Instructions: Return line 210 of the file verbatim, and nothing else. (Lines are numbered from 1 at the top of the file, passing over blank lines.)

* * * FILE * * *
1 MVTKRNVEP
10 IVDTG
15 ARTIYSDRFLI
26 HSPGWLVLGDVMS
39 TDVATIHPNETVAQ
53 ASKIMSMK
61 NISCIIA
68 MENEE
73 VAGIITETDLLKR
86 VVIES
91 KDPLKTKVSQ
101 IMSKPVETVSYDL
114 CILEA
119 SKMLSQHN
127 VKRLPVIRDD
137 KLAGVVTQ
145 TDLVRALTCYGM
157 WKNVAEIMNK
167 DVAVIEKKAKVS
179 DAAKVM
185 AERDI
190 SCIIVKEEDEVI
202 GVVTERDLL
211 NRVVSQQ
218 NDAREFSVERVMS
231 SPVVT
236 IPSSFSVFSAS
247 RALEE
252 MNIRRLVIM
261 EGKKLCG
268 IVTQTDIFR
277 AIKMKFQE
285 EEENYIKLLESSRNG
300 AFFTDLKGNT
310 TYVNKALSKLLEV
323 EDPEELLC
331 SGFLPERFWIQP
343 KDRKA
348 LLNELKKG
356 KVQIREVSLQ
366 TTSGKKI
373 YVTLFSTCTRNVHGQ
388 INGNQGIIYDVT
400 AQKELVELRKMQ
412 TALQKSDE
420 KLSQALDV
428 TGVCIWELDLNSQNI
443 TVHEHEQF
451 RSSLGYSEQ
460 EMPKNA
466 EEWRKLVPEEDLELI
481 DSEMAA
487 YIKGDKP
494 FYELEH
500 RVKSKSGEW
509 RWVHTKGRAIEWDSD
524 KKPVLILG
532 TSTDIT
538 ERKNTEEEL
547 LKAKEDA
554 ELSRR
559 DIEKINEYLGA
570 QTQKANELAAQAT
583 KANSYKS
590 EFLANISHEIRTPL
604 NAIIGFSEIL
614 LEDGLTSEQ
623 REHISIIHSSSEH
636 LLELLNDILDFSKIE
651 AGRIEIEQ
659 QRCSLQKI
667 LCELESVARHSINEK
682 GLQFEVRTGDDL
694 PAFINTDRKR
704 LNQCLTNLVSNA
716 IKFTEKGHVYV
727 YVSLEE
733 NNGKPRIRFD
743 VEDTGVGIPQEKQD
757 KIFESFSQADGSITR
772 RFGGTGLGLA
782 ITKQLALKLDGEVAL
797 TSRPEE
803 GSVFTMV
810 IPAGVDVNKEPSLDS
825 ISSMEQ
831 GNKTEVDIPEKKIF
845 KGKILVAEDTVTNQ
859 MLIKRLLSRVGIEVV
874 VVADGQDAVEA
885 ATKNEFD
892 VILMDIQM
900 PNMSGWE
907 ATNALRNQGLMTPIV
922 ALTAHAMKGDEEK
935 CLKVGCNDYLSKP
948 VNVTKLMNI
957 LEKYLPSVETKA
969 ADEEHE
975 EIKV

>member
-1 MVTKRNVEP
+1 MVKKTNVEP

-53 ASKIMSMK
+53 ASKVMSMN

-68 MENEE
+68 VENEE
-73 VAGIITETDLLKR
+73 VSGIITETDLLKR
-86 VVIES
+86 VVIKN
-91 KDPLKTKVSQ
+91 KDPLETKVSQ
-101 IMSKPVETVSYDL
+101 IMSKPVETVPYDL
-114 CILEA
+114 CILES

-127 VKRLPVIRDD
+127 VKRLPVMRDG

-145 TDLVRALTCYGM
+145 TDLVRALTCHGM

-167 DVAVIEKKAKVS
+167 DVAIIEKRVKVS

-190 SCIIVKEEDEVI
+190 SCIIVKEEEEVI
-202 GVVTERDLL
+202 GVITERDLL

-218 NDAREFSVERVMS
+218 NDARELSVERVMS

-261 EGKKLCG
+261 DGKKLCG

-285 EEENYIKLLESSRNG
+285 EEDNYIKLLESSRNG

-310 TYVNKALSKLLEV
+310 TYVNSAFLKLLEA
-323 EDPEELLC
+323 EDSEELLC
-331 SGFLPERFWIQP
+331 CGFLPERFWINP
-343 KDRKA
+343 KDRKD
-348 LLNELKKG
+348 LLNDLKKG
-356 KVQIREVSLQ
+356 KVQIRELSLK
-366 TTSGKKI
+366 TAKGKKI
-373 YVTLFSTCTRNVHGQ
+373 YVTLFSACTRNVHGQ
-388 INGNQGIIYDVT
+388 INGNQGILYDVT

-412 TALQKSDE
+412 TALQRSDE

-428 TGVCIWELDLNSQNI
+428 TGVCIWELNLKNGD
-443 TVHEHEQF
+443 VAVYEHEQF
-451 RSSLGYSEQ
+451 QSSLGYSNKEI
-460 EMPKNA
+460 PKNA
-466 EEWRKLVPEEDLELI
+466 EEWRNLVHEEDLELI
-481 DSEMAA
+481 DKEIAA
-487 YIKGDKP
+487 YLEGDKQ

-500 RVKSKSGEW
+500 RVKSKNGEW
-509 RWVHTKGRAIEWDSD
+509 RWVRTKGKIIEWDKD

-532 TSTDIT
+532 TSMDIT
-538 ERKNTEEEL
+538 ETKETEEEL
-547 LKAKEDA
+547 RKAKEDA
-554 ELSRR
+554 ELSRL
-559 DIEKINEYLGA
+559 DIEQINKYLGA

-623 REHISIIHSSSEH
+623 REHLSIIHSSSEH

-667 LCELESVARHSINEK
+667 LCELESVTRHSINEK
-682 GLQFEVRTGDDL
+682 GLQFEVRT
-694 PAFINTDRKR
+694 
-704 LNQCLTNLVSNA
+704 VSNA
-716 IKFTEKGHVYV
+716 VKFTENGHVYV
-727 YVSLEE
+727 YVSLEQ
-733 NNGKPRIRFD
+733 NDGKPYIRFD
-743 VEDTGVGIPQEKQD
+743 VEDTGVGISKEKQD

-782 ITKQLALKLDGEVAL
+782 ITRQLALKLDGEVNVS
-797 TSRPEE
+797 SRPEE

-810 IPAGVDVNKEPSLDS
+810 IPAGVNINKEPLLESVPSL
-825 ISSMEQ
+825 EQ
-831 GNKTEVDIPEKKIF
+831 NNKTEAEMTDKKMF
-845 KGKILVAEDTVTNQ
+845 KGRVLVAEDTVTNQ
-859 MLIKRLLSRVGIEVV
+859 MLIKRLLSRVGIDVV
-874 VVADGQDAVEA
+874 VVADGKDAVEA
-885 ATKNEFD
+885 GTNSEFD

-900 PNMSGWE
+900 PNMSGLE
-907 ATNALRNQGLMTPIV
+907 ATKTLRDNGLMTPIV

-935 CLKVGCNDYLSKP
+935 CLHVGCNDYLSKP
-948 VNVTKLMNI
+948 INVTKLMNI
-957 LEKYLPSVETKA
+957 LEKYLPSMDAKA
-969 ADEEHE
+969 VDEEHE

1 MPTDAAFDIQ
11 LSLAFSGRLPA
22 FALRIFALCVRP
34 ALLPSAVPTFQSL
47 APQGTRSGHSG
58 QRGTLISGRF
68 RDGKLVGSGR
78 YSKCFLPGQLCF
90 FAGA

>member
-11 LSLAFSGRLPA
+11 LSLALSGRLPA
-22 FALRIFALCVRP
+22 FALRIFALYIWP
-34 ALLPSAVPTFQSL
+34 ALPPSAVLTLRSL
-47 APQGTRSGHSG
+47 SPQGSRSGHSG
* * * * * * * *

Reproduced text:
-845 KGKILVAEDTVTNQ